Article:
Government releases maize to plug grain shortage
The Government has released two million bags of maize to millers to plug the grain shortage that has seen the price of flour rise 30 percent in one month as millers appeared to have succeeded in pushing state to offer subsidies to lower the cost of flour.
Currently, the price of a 90 kilogramme bag of maize has gone up to Sh3 400 and is forecast to hit the Shs 5000 mark as farmers demand higher compensation owing to a rise in the cost of production of the commodity.
Ministry of Agriculture officials say maize from the Strategic Food Reserve (SFR) will be sold to traders, miller sand schools at Sh2, 300 each to curb the rising cost of flour but as a stop gap measure pending planned duty free maize imports of both yellow and white maize from July. Strategies in place include waving of a 50 percent duty imposed on imported grain from outside East Africa Community (EAC) region, to avoid a last minute rush
While the government has cited hoarding of maize after a bumper harvest last year, farmers through their umbrella body Cereals Growers Association are demanding better prices for their bumper crop in 2018 . Chairman Furries Kruger has vehemently, rejected the Government’s attempts to suppress local production.
However , Agriculture Principal secretary Hamadi Boga says they have failed to attract sufficient stocks to rebuild the Strategic Grain Reserves after farmers rejected the Government’s offer price of Sh2 300 per 90 kilogramme bag.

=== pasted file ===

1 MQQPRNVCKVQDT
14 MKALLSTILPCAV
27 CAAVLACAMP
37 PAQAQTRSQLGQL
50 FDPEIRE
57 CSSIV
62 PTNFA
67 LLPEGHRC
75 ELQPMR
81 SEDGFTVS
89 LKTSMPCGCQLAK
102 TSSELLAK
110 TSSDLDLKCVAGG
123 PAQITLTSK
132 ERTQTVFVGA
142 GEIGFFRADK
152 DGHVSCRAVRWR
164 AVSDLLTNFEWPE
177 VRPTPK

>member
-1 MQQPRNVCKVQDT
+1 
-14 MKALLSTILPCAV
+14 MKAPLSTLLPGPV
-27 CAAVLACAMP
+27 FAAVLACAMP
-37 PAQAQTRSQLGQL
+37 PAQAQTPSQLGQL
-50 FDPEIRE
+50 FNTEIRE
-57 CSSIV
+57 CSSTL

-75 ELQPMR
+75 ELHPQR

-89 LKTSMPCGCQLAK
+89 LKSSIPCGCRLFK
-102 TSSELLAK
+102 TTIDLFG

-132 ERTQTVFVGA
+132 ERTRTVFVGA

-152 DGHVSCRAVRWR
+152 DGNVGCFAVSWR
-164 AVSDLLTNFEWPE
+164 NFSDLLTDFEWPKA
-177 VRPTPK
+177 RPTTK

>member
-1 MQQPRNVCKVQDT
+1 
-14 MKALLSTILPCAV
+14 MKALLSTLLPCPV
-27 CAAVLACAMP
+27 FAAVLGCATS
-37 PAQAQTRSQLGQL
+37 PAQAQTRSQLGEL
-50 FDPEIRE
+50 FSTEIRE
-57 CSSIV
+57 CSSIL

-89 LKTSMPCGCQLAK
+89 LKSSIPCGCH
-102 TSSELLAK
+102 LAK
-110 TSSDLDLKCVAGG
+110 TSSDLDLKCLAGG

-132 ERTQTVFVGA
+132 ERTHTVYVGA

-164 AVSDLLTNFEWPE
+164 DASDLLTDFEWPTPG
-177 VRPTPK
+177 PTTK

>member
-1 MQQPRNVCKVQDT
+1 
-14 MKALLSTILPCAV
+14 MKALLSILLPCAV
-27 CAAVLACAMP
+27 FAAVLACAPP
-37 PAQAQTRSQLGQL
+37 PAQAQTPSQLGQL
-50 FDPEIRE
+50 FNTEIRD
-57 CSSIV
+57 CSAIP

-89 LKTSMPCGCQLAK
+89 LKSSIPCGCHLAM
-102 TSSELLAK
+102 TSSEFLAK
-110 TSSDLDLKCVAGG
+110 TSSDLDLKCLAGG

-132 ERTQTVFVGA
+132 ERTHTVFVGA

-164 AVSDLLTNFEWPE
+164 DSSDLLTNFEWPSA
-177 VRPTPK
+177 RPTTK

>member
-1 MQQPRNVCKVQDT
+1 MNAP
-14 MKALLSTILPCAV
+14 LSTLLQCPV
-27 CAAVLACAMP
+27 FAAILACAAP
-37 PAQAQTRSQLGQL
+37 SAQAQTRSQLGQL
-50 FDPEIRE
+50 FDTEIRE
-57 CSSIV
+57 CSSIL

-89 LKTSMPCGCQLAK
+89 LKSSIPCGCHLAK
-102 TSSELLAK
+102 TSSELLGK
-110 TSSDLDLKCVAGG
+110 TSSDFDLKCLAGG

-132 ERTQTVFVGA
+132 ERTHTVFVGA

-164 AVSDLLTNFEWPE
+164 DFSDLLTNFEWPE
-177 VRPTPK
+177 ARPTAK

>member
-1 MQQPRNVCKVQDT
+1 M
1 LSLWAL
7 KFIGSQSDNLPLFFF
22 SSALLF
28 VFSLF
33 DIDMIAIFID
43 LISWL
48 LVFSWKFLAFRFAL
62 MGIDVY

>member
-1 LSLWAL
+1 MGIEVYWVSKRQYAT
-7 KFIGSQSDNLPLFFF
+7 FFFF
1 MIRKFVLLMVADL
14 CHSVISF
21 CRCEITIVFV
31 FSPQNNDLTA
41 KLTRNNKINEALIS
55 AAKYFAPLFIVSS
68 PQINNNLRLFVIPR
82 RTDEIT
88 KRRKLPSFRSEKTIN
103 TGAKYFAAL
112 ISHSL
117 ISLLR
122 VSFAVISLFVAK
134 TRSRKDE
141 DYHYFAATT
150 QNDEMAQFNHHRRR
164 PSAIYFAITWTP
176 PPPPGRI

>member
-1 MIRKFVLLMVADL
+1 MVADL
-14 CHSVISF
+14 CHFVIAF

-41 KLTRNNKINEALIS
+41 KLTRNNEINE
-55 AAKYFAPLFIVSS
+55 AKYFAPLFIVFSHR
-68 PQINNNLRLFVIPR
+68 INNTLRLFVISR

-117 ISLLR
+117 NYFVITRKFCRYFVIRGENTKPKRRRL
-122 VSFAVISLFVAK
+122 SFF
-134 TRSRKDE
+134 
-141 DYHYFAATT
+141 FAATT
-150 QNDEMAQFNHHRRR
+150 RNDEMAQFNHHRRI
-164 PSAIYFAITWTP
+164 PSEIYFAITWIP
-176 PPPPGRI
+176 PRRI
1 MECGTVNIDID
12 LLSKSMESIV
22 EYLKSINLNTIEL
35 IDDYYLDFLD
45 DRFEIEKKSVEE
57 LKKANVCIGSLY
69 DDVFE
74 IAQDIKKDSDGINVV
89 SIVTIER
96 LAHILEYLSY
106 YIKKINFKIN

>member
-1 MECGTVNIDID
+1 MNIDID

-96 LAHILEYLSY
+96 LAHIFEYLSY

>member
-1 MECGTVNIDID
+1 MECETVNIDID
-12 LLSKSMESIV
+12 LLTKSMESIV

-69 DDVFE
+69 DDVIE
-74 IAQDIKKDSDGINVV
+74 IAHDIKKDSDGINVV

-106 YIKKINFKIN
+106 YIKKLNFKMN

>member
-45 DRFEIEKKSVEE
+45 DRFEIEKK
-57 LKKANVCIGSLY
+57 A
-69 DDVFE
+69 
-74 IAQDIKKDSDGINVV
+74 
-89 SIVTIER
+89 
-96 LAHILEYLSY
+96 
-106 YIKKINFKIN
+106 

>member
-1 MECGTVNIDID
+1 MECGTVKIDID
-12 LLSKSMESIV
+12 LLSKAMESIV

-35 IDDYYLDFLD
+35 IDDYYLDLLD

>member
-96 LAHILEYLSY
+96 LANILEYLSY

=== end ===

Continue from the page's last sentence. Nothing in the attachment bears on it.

” If millers do not get the grain they shut down and jobs are lost and farmers are claiming they have. We want to see the flow of maize. Shs2, 500 a bag is not bad,” said the PS on telephone.
Millers, through their umbrella body, United Grains Association, welcomed the Government’s move saying it will depress the current escalation in unga prices but farmers lamented, insisting that the raft of interventions as favourable to only consumers only.
“ While we expect the prices to drop from the current Sh130 per two kilogramme packet, the cost of fuel has also gone up. Consumers can expect a slight relief,” said Peter Kuguru, chairman for the millers’ lobby.
A spot check in Nairobi shows that a two kilogramme packet costs up to Sh147, up from Sh122 previously. Kuguru says previous lower per packet consumer price was based on continuous supply of grain from Government-owned NCPB stores to the processors at a pre agreed price of Shs1, 600 per 90 kilogramme bag.